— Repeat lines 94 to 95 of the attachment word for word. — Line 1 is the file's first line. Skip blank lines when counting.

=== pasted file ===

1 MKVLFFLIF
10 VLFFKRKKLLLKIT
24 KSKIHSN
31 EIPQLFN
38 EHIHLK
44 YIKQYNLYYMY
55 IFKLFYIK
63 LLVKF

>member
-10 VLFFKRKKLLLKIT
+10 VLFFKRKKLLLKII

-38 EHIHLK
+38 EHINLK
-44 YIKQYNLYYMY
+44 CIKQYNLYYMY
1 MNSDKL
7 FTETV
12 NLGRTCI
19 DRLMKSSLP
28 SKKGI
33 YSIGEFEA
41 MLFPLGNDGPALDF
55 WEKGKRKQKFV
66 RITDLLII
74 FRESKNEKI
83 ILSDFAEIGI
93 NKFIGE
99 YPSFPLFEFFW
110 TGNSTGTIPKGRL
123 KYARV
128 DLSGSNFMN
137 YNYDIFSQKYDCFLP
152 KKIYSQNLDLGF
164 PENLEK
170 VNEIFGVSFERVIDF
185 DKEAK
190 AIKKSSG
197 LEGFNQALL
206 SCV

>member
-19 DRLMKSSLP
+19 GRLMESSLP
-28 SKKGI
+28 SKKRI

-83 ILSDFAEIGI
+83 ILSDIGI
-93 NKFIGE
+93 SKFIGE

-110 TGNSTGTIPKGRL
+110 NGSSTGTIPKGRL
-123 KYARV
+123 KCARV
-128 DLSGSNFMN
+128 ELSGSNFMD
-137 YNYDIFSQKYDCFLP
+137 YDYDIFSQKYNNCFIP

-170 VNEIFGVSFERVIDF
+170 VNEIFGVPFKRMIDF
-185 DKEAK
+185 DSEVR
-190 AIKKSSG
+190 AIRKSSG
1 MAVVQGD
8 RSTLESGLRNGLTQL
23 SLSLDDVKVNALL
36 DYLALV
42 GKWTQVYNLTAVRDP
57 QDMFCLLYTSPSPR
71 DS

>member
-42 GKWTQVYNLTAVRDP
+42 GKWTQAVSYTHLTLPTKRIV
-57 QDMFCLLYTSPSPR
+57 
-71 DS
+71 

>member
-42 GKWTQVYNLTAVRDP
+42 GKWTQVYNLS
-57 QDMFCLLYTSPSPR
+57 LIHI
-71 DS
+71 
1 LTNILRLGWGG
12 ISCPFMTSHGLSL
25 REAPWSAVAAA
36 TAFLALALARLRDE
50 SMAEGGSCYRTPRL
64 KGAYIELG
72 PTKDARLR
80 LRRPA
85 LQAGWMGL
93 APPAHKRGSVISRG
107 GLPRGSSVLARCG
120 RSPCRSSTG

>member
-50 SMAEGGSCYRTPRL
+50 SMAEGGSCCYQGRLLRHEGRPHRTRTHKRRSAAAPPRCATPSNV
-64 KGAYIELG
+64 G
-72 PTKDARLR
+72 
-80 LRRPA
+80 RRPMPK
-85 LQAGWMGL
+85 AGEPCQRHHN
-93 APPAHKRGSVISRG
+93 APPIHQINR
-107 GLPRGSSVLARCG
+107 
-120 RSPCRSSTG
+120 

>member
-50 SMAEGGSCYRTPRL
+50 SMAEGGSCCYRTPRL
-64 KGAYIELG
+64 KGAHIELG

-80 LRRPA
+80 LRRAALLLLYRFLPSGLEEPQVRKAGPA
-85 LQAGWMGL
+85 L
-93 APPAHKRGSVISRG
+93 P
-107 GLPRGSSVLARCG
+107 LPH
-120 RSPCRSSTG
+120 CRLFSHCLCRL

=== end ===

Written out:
107 GLPRGSSVLARCG
120 RSPCRSSTG